Governance standards do vary across the region. That’s why it’s so important to focus on the fundamentals of investing in Asia: Which companies are paying dividends? What management incentives are in place? What does the ownership history look like? Seeking in-depth answers to these questions is the path not only to overcoming GRC-related shortcomings but also to identifying the strongest opportunities. The GRC environment is one of the major reasons we are active investors in Asia.
North American investors participating in the survey seem, in general, to be more familiar with Asian equity than with Asian debt markets. Are they missing an opportunity?
In an environment of low or even negative interest rates, income-seeking investors are searching desperately for more attractive alternatives. Many are finding them in Asia’s sovereign and corporate bond markets. Investors in Asian local-currency sovereign bonds can earn yields of 6 to 12 percent in fundamentally improving countries like India and Indonesia. For investors seeking corporate bonds, Asian U.S. dollar–denominated high-yield debt has historically offered superior risk-adjusted returns compared with all other regions, including emerging markets. Our analysis suggests that current spreads present an attractive entry point for investors who have a medium-term horizon.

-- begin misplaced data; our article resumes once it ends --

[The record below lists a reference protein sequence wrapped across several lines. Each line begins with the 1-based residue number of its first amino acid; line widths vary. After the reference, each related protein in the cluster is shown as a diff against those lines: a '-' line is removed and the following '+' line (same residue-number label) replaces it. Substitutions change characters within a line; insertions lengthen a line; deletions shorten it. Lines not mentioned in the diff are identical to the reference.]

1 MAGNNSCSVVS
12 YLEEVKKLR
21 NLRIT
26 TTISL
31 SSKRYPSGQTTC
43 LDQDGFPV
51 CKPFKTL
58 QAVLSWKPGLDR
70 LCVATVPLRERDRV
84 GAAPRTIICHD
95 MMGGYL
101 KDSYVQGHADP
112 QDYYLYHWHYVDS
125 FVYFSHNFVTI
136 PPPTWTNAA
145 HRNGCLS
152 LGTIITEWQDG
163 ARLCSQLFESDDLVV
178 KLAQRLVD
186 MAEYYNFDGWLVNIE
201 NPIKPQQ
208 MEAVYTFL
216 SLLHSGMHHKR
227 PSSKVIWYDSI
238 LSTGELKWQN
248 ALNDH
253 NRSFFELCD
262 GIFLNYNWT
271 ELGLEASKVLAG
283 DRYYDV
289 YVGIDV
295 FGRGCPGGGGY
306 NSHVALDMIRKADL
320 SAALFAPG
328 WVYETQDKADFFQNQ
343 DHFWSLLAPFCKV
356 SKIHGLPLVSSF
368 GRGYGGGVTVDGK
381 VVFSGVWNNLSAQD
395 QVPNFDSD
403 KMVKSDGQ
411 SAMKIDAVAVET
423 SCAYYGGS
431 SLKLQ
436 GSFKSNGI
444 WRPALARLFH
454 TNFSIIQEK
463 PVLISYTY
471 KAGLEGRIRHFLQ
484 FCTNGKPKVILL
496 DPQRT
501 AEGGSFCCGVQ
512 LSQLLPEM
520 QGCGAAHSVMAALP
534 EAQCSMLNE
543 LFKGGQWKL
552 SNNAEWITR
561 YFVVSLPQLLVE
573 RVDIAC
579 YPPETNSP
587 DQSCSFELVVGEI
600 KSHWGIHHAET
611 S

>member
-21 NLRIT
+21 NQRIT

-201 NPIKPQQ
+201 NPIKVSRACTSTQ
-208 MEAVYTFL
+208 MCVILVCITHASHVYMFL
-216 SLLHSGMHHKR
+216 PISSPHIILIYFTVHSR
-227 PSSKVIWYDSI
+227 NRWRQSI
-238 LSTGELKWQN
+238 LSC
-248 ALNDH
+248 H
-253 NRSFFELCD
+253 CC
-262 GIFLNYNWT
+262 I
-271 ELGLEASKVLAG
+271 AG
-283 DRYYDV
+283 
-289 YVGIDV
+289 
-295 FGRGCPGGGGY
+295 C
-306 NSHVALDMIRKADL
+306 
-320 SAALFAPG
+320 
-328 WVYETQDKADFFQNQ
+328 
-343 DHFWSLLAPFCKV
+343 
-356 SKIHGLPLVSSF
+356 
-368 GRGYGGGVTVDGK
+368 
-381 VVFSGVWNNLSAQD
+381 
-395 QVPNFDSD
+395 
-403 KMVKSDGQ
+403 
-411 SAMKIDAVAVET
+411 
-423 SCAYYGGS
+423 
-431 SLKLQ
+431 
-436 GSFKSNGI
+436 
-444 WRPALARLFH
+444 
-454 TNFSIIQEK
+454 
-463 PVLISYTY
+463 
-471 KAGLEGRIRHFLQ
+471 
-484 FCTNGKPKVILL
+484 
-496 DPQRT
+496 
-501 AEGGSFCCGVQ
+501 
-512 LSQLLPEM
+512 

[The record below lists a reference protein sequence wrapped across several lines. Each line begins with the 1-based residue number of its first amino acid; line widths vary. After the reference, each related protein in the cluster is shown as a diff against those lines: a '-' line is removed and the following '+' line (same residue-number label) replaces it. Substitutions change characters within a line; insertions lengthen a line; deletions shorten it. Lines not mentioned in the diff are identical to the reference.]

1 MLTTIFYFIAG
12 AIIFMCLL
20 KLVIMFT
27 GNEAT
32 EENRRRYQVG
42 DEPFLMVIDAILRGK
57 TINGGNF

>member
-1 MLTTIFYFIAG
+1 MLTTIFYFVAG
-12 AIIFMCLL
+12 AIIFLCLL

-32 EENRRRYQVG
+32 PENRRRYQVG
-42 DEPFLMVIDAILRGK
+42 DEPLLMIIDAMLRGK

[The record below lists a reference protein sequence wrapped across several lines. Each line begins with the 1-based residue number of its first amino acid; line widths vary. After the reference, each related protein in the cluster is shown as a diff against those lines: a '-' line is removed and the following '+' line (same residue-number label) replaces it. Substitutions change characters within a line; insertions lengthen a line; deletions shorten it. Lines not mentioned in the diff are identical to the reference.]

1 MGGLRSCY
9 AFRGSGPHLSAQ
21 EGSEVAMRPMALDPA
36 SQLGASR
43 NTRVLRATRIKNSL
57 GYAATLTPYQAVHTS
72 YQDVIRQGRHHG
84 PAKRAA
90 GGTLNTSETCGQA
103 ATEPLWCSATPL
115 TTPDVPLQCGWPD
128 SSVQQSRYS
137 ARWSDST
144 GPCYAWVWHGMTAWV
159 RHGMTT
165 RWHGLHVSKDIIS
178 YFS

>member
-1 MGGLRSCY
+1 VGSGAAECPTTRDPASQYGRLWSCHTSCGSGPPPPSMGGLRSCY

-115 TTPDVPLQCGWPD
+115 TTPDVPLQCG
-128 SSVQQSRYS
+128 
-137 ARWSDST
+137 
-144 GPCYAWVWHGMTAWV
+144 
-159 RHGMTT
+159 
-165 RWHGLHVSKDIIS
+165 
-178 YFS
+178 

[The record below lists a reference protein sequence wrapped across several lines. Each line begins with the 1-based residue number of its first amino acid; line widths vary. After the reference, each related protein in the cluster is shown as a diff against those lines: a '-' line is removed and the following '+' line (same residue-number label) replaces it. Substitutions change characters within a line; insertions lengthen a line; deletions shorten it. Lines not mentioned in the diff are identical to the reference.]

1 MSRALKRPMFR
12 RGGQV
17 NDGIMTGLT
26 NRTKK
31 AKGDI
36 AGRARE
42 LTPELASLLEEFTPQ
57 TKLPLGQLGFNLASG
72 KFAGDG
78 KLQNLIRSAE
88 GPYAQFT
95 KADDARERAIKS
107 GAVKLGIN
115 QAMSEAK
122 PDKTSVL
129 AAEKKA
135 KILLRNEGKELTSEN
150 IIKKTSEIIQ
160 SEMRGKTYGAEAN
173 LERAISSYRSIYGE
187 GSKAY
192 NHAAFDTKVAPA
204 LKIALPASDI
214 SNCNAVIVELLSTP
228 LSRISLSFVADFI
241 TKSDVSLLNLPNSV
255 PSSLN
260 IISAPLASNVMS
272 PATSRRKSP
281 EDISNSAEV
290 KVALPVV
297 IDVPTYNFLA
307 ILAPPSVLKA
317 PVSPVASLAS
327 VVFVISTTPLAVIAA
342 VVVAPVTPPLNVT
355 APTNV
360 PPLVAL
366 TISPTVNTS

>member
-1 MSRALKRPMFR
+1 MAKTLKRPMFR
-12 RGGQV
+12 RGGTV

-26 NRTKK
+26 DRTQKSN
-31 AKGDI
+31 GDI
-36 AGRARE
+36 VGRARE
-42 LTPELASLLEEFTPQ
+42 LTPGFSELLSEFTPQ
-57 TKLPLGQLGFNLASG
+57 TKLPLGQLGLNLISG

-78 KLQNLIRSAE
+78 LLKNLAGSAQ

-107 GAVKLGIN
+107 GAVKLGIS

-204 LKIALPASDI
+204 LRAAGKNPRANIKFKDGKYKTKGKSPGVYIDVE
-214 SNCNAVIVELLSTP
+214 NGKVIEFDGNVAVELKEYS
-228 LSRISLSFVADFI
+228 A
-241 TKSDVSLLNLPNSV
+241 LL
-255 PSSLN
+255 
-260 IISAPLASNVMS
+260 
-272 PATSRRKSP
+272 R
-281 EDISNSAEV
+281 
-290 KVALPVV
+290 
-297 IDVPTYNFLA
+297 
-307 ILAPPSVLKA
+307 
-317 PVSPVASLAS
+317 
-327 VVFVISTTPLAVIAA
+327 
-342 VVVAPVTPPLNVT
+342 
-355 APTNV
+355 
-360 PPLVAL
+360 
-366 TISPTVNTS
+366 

|Download the complete Institutional Investor |
Research report: matthewsasia.com/institutional
What advice can you offer North American investors thinking about making a dedicated allocation to Asia, possibly for the first time?
Asia’s dynamism tempts people to become speculators rather than investors. But the nuts and bolts of good investing are the same as they are elsewhere: a long-term, strategic approach that ignores the noise of passing headlines and short-lived trends. Institutions should look for an investment partner that understands the region deeply and has embedded fundamental research and due diligence into its bedrock. These are the principles that we’ve adhered to in the 25 years we’ve been focused on Asia investment. We believe they’re the best path to identifying opportunity amid Asia’s ever-changing economic, political and social dynamics — while avoiding undue risk.
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The views and information discussed herein are as of the date of publication, are subject to change, and may not reflect current views. They are opinions only and should not be relied upon as investment advice regarding a particular investment or markets in general. Such information does not constitute a recommendation to buy or sell specific securities or investment vehicles. Past performance is no guarantee of future results. The subject matter contained herein has been derived from sources believed to be reliable and accurate at the time of compilation, but no representation or warranty (express or implied) is made as to the accuracy or completeness of any of this information. Matthews Asia does not accept any liability for losses either direct or consequential caused by the use of this information.